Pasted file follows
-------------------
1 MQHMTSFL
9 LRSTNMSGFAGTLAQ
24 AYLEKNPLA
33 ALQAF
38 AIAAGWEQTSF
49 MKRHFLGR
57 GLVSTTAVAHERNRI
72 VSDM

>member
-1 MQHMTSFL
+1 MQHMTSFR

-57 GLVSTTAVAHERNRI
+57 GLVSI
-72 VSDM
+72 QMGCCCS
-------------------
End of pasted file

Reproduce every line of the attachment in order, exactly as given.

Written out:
1 MQHMTSFL
9 LRSTNMSGFAGTLAQ
24 AYLEKNPLA
33 ALQAF
38 AIAAGWEQTSF
49 MKRHFLGR
57 GLVSTTAVAHERNRI
72 VSDM

>member
-1 MQHMTSFL
+1 MQHMTSFR

-57 GLVSTTAVAHERNRI
+57 GLVSI
-72 VSDM
+72 QMGCCCS